Tomatoes - End of season

My vines look like they're done for the year, with rot and blight creeping in everywhere.

Is there a right way to handle vines once you're finished with them? Since you don't grow the same vines again the next year, I don't suppose it matters if you cut down all the foliage, unlike bulbs and tubers?

But within the soil will be a huge tangle of roots, so should I just leave them to rot or do they need manually removing if I want to plant things in the same planter next year?

I remember trying to plant new flowers in an old window box once, and in the end I had to empty all the soil into the compost bin because it was just a mass of roots from previous flowers. There's too much soil in my planter to empty it, so I have to work with the soil already inside it.

Posts

  • If you have got blight in your tomato vines definitely do not put them on the compost bin.

  • BobTheGardenerBobTheGardener Leicestershire, UKPosts: 8,293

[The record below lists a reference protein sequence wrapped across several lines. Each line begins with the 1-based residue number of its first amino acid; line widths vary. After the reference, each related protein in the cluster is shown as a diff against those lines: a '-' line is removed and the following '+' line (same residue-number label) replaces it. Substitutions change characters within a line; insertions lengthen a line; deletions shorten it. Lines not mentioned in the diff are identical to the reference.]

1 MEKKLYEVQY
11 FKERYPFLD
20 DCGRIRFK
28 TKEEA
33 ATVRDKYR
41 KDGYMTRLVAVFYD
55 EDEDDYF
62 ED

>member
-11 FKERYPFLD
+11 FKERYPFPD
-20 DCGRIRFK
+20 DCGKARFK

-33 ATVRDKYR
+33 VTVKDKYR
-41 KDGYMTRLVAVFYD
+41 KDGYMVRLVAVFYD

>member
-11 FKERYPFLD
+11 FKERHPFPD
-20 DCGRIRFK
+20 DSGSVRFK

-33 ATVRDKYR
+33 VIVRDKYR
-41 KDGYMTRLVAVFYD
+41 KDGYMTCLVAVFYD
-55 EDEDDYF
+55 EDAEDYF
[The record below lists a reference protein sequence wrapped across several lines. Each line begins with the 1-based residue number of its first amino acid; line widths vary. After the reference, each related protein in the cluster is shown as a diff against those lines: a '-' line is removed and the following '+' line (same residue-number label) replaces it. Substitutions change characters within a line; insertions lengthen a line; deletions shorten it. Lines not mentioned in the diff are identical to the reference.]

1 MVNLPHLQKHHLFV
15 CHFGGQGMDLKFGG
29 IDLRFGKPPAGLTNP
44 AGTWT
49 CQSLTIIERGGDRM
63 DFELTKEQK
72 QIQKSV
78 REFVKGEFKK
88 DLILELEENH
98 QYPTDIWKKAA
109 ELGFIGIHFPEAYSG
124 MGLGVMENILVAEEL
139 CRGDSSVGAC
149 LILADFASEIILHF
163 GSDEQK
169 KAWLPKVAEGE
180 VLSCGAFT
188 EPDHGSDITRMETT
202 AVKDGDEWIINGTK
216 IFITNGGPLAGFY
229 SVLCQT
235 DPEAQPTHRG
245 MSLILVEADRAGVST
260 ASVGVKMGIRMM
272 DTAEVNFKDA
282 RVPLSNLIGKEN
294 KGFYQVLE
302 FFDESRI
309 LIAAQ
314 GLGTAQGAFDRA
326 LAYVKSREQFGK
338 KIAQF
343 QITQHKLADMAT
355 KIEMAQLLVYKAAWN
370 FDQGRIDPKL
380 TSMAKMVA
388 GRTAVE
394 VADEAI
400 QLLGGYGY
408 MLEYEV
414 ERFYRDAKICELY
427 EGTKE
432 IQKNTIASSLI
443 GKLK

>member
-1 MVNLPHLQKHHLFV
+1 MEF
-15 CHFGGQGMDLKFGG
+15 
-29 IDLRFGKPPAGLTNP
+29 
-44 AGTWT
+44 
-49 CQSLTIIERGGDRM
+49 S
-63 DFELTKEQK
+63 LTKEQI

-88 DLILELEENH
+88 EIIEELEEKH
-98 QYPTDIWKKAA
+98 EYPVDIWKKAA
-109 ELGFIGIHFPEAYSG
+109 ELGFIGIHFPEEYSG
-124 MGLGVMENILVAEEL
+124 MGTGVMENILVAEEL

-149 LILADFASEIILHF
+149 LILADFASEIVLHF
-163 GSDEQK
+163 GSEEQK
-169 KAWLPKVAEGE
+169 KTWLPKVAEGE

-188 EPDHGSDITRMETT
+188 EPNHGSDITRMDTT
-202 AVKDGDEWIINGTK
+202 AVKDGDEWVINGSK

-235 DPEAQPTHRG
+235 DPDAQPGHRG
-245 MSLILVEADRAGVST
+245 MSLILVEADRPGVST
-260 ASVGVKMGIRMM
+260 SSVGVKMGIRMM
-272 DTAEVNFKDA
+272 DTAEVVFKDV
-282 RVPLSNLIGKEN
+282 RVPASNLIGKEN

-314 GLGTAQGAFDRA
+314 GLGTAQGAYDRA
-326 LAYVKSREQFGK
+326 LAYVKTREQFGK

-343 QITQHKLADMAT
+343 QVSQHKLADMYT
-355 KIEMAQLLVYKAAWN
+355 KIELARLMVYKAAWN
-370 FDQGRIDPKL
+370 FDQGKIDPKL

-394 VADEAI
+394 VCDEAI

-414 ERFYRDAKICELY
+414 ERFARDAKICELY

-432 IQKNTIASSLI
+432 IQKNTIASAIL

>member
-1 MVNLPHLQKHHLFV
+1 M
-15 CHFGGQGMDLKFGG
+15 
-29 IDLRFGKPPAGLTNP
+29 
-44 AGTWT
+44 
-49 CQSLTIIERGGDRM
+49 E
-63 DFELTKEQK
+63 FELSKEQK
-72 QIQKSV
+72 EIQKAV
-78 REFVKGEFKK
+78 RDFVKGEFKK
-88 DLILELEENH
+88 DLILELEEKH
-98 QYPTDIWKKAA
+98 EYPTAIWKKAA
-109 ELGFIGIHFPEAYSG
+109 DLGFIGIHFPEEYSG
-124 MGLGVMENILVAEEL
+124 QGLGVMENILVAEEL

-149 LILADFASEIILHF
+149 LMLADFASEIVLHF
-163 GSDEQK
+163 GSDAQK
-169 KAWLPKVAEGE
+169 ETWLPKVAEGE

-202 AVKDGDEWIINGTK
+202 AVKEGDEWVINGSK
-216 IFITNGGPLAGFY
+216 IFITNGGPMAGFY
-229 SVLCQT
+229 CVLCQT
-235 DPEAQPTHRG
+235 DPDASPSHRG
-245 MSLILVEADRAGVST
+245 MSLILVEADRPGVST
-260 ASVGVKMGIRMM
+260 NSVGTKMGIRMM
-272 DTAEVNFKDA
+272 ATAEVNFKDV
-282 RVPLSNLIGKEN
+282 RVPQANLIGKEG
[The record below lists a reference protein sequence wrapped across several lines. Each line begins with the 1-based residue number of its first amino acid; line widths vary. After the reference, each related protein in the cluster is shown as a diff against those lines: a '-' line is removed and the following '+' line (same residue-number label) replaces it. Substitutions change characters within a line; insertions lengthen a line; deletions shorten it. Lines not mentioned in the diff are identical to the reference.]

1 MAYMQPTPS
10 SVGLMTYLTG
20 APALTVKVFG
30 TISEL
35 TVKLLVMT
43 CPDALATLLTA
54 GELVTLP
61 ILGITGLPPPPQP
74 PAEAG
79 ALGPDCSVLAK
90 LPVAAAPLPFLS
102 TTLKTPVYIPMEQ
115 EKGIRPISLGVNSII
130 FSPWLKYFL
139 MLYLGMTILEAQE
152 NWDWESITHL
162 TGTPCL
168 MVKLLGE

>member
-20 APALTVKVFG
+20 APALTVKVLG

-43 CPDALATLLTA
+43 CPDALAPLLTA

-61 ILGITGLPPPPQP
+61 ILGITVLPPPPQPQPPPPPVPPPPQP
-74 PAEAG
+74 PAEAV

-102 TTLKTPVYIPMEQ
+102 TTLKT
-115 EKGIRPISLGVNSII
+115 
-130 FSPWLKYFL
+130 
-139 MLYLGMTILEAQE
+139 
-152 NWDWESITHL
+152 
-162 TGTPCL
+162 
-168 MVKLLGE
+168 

Cut the vines off leaving about 3-4 inches of stem above the soil (ie enough to grasp) and after a few weeks you'll be able to easily pull most of the root-ball out.  The smaller roots in the soil will soon rot away completely.  I have soil borders in my greenhouse and do this every year.  I also replace the top few inches with multi-purpose compost annually as the tomatoes will have used up most of the nutrients in it.

    A trowel in the hand is worth a thousand lost under a bush.
  • artjakartjak Posts: 4,167

    Either burn the vines or put them in household rubbish if they have had blight.image

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